“Orange County has a problem,” according to Captain Steve Concialdi, a spokesman with the Orange County Fire Authority. “We’re one of the leading counties in the nation for drowning incidents.”
Drowning is the leading cause of accidental injury and death in children under the age of ﬁve and the second leading cause of death in children under the age of 14.
More than 80 percent of these drownings occur in residential backyard pools or spas. Drowning can happen quickly, without warning, without a splash and without a cry for help. Already this year, the county has seen 15 fatal drownings. In 2015, 50 people fatally drowned in Orange County.
These deaths are preventable!
Swimming is fun and healthy, and we’re blessed here in Irvine with terrific weather for swimming much of the year. Now let’s do everything we can to protect our children and enjoy our swimming pools safely.
Taking a few simple steps will save young lives.
Here are the ABCs of pool safety:
Active supervision: make sure to actively watch children in water. Adults should also make sure that someone is watching them or swimming with them. Don’t swim alone!
Barriers: make sure pools have a tall-enough fence to keep children from wandering in.
Classes: learn to swim, and learn first aid and CPR.
The City of Irvine’s Learn-To-Swim Program offers lessons for all swimming abilities. Classes are available for infants through adults.
Click here to view details about Learn-to-Swim levels.
- Lessons are offered in two or four week sessions.
- Please check schedules for dates.
- Winter & Spring session classes are offered Monday/Wednesday or Tuesday/Thursday for 25 or 40 minutes.
- Summer session classes are offered Monday-Thursday for 25 minutes or Monday/Wednesday or Tuesday/Thursday for 40 minutes.
- Duckling classes are two weeks on Monday/Wednesday or Tuesday/Thursday for 25 minutes.
- Adult and Teen classes are offered Monday/Wednesday or Tuesday/Thursday and are 40 minutes.
- Saturday session classes are 25 minutes for children; 40 minutes for Adults.
- Private instruction is 25 minutes.
To make our swimming pools as safe as possible, please practice Irvine’s suggested pool safety guidelines, learn CPR, and teach your children how to swim.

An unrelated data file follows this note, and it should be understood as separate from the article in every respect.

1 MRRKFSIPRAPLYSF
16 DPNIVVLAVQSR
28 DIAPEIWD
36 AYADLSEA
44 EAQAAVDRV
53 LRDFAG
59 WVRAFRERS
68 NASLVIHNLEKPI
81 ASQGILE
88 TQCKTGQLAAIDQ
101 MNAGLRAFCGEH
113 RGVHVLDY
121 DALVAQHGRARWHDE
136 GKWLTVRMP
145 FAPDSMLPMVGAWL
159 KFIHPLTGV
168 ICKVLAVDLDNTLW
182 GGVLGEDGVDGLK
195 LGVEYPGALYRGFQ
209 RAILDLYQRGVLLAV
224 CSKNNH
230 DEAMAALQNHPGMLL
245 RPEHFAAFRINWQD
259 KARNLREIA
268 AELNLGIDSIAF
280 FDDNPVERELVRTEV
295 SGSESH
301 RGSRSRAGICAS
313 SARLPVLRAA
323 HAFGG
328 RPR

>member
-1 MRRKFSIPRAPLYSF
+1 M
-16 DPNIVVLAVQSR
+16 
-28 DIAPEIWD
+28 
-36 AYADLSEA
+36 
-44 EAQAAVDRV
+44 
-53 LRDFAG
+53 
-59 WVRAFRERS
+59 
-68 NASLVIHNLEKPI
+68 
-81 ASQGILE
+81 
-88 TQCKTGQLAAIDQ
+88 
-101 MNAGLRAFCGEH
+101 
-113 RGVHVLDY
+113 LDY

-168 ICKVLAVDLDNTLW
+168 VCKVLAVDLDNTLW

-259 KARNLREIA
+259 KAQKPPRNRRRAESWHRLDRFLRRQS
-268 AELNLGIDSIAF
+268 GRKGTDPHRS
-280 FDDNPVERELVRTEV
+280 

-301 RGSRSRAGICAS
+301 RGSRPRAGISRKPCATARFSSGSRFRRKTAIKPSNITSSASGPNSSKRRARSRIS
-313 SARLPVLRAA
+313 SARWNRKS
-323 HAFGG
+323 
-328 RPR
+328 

Here are Irvine’s Swimming Pool Safety guidelines:
SECURE THE POOL AREA
Professionally install a pool fence that is five feet high around all four sides of the pool. The fence should not have openings. Tables, chairs, tree branches or other protrusions should be moved away from the fence to prevent a young child from getting over, under or through the fence.
Gates should be self-closing and self-latching, opening outward, away from the pool. The gate latch should be placed at the top of the gate and be inaccessible from the outside by small children.
All doors and windows leading to the pool should always be secured and locked at all times.
Additional “layers of protection” include safety covers, alarms on doors and motion-detection devices.
Safety equipment, such as a ring buoy and shepherd’s crook, should always be available.
ALWAYS HAVE ADULT SUPERVISION
Swim lessons, flotation devices and safety equipment should never be substitutes for proper adult supervision at all times. Twenty-five percent of all drowning victims have had swimming lessons.
NEVER leave children alone in or near the pool, even for a moment.
Assign an adult Water Watcher to supervise the pool/spa area, especially during social gatherings.
Babysitters and guardians should always be instructed about potential hazards in and around the pool.
If a child is missing, check the pool first.
WHAT YOU CAN DO
Set water safety rules for the whole family before entering the water, including:
- Always enter the water feet first and look before you leap.
- Swim with a buddy in a supervised area. Never swim alone.
- Avoid entrapment: suction from pool and spa drains can trap a swimmer under water.
- Do not use a pool or spa if there are broken or missing drain covers.
- Do not let children sit or play on pool drains.
- Keep toys away from the pool, when not in use, to prevent young children from falling in after a toy.
- Keep a telephone outside the pool area. Post the 9-1-1 emergency number on the telephone.
Now let’s make Irvine America’s Safe Swimming Capital!